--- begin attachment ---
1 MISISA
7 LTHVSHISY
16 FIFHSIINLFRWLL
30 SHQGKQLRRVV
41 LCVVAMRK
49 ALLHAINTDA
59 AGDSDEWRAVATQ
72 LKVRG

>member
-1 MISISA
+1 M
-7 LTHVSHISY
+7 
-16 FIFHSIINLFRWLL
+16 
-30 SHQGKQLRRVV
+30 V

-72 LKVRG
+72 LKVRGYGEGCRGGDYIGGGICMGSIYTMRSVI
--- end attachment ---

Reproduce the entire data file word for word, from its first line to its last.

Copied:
1 MISISA
7 LTHVSHISY
16 FIFHSIINLFRWLL
30 SHQGKQLRRVV
41 LCVVAMRK
49 ALLHAINTDA
59 AGDSDEWRAVATQ
72 LKVRG

>member
-1 MISISA
+1 M
-7 LTHVSHISY
+7 
-16 FIFHSIINLFRWLL
+16 
-30 SHQGKQLRRVV
+30 V

-72 LKVRG
+72 LKVRGYGEGCRGGDYIGGGICMGSIYTMRSVI